Review: Philanthrocapitalism, Matthew Bishop and Michael Green (2008)
Giving money away rarely makes the news unless it's a story about a big lottery win. Or unless Bill Gates is involved. Gates makes many appearances in this book, as he does in the news, and for the same reasons. Since quitting as CEO of Microsoft in 2000, Gates has moved to improve quality of life in the developing world, mostly through donations to scientific research aimed at eradicating a few common diseases.
Many would class this as pure philanthropy, a recognised form of wealth distribution with a long history. The names of prominent foundations, especially in the United States, attests to its longevity. In writing this book, the authors decided to bundle in a few other things with this class of charity, such as corporate social responsibility and social return-on-investment. But the result is less than inspiring.
It's a problem of style, above all. Possibly a year attending creative writing classes would give the prose more flexibility and limberness. You have to wade your way through ugly collections of nouns and verbs snatched from the rulebook of corporate managerialism to get to the core information the book purports to contain. It's a struggle, and I think it's an unnecessary amount of effort.
Despite not being very good writers, the authors managed to get to a second edition. This is because these guys seem to know their stuff. And that's no minor achievement. The breadth of material covered in the book is pretty impressive. It contains in addition to the main narrative, a selection of 'capsules' that give more detail about particular concepts in philanthropy.
It's a pain to use their portmanteau coinage - 'philanthrocapitalism' - because it smacks just a wee bit of hype, which is a class of information I'm not drawn to.
Beyond the masses of detail the book contains, you do not come away with strong memories and in this sense it's a failure. Part of the problem is allied with the hype embedded in the blousy title. You get the feeling that no amount of scepticism about the motivations of rich people who decide to give away lots of money will uncouple the authors' instinct: to praise them.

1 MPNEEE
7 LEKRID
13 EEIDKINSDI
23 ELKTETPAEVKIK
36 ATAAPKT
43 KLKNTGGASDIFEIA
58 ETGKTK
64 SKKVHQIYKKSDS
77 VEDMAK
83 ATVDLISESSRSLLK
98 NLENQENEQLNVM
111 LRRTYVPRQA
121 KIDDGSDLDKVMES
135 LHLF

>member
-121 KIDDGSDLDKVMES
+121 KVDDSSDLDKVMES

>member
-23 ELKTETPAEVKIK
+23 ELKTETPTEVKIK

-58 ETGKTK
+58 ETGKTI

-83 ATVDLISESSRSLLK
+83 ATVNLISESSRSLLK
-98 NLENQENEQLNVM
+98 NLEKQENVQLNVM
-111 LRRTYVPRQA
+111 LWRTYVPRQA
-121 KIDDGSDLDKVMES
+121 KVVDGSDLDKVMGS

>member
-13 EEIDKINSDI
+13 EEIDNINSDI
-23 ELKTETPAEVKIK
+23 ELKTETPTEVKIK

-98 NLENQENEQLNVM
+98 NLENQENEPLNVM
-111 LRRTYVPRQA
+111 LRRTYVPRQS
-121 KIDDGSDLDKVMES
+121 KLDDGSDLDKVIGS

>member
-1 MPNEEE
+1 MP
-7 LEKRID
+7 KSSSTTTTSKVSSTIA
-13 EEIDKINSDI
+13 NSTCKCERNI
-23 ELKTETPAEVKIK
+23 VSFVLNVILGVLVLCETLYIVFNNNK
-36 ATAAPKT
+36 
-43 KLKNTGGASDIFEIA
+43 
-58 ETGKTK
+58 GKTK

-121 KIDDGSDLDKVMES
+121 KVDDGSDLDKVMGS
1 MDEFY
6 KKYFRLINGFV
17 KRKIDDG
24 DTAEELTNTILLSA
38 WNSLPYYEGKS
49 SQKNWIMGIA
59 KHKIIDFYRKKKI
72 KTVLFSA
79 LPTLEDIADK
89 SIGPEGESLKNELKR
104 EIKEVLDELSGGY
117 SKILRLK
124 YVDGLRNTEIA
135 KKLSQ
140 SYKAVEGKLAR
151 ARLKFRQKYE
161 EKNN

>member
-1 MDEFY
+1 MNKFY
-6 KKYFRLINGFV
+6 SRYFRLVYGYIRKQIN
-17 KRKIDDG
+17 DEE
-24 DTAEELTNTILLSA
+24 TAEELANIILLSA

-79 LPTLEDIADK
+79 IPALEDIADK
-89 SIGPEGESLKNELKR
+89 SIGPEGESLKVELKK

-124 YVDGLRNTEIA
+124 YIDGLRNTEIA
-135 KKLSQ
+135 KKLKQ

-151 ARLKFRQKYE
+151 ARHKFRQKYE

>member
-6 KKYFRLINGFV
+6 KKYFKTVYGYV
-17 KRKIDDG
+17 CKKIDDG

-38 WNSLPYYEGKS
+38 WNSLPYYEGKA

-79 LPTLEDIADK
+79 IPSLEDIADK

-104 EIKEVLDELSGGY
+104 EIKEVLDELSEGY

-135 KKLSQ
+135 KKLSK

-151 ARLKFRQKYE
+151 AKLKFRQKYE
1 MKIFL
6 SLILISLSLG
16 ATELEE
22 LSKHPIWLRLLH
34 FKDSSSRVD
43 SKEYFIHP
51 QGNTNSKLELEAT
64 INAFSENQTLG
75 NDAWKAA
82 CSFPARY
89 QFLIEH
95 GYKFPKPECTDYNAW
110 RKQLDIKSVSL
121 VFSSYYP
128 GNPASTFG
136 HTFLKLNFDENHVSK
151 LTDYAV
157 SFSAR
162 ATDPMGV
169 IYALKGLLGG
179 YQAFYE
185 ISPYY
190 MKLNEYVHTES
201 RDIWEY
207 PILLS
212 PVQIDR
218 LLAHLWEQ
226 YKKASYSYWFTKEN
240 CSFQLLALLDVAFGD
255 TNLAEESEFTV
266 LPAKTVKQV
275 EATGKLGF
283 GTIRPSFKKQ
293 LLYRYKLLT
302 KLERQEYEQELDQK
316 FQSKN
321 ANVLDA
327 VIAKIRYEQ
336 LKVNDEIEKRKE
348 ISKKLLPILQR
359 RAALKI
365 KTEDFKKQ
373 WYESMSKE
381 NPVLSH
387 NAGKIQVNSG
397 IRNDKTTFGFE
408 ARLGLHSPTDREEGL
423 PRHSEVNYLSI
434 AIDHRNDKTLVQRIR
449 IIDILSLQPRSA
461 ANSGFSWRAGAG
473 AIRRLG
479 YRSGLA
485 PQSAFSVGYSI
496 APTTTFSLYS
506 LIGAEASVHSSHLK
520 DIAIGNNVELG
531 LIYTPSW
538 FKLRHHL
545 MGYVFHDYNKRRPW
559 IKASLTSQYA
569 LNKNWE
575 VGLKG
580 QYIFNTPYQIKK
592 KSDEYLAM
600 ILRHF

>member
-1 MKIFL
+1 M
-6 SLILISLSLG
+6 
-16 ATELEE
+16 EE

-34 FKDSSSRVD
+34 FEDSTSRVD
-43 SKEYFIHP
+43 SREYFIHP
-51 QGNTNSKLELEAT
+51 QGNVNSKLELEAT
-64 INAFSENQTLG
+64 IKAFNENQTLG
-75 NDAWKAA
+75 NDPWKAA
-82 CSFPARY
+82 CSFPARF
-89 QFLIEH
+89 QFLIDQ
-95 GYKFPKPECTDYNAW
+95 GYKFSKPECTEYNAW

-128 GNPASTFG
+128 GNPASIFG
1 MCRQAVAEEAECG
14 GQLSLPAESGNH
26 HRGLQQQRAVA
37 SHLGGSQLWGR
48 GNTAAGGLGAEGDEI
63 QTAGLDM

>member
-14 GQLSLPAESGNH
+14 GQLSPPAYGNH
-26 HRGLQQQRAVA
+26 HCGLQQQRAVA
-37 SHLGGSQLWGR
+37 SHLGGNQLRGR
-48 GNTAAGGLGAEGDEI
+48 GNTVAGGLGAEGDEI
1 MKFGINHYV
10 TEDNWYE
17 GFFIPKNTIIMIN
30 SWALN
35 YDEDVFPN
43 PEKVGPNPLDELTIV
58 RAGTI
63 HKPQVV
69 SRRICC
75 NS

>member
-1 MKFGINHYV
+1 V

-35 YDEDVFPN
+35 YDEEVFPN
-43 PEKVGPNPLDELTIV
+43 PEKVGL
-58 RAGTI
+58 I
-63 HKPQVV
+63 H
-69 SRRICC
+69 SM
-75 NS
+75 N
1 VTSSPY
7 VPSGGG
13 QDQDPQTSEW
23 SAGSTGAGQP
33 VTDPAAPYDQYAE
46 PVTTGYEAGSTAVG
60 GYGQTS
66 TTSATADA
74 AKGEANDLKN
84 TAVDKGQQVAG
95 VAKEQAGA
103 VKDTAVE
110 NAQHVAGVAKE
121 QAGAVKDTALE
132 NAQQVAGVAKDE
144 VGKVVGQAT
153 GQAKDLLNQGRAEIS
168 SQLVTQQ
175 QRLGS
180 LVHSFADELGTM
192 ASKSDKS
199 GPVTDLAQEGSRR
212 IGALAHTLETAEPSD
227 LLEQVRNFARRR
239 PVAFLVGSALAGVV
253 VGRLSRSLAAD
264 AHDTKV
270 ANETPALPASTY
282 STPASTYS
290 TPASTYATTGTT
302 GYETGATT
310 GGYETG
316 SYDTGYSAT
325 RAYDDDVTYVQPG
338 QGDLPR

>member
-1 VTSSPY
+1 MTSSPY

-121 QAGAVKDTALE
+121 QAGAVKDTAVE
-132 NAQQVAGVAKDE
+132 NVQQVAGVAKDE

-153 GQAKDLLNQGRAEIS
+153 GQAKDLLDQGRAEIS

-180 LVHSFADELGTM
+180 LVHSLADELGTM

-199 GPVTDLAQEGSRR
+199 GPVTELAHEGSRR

Sure, the 'issues' are 'addressed' but not in any detail nor in any depth. Above the whole masquerade hangs the smiling face of a fat cat. Its features are changeable, they could belong to any number of wealthy individuals. But as with the Cheshire Cat, the broad, self-satisfied smile remains after everything else has blended in with the name of whichever mandarin is currently being talked about.
You yearn for a more critical angle, a sharper appraisal of the idea of wealth distribution whereby vast sums of money are given away by the few. And you desire more in-depth stories about specific institutions, such as Bill Gates' Bill & Melinda Gates Foundation. Just who is complaining about the way money is spent? How do we know they are trustworthy? What does the Foundation have to say about its detractors?
Perhaps a follow-up endeavour of merit for these two energetic writers would be a clinical investigation of this one institution. Because in the current book they do not impress from the point of view of exhaustiveness and transparency. It's as though they're afraid to upset powerful individuals who are liable to turn nasty when confronted with suggestions of unethical or improper dealing.
So for those who want a quick and easy overview of some of the main concepts in play in the world of philanthropy, this book can be recommended. For the rest of us, who desire a comprehensive look at the dynamics of a fairly shadowy industry, the book signally fails to impress.